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Chronic Fatigue Syndrome

Conventional Approaches to CFS

There are no prescription medications approved by the U.S. Food and Drug Administration (FDA) for use in treating CFS. There are, however, a number of medications used to treat the various symptoms of CFS, depending on the subclass of the disease and how it manifests itself. These medications include antidepressants, antihistamines, decongestants, central nervous system depressants (or stimulants), mineralocorticoids, and expectorants (Evengard 2002; Kasper 2005).

One medication showing potential is Ampligen ®, an experimental antiviral medication that stimulates the production of interferon. In two studies, CFS patients treated with Ampligen ® demonstrated improvements in cognition and performance. The drug has not yet been approved by the FDA and is in various stages of approval around the world for a wide range of conditions (No authors listed 2004).

What You Have Learned So Far . . .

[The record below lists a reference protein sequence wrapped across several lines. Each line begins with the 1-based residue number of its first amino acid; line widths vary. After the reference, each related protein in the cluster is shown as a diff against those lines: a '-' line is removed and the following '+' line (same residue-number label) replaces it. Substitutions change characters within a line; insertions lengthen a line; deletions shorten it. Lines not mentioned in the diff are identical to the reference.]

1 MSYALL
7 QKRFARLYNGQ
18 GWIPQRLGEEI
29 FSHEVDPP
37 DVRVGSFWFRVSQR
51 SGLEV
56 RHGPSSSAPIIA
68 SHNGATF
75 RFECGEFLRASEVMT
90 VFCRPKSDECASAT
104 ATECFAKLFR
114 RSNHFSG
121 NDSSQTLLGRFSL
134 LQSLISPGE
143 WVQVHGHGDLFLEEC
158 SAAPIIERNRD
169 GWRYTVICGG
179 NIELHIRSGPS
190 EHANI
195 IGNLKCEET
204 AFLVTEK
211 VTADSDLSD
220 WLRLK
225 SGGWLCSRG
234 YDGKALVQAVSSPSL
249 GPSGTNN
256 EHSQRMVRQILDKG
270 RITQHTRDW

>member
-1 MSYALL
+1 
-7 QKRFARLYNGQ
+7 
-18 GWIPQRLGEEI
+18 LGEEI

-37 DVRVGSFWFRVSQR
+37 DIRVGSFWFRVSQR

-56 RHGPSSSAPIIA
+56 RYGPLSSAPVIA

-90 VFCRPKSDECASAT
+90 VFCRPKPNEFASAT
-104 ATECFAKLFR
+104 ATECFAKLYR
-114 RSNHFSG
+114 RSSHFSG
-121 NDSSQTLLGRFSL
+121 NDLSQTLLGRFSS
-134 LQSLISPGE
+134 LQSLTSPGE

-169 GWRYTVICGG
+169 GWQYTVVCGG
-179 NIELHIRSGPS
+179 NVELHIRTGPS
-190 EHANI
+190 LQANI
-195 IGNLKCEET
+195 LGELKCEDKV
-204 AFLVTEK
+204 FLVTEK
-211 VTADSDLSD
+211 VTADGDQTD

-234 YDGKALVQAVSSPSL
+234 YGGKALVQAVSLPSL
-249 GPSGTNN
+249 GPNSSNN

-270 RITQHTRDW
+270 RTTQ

• Chronic fatigue syndrome (CFS) is characterized by long-term fatigue, as well as sleep-related difficulties, cognitive difficulties, sore throat, tender lymph nodes, or other symptoms.
  • The cause of CFS is unknown, although it can be triggered by a wide range of events. There may be multiple causes.
  • It is estimated to affect about 500,000 people in the United States, although it mostly affects women age 25 to 45.
  • The diagnosis of CFS is made by excluding other conditions that can have similar symptoms, such as depression or viral illness. A variety of blood tests and other analyses are sometimes needed to rule out other conditions and correctly diagnose CFS. It is still frequently misdiagnosed.
  • There is no standard, approved treatment for CFS.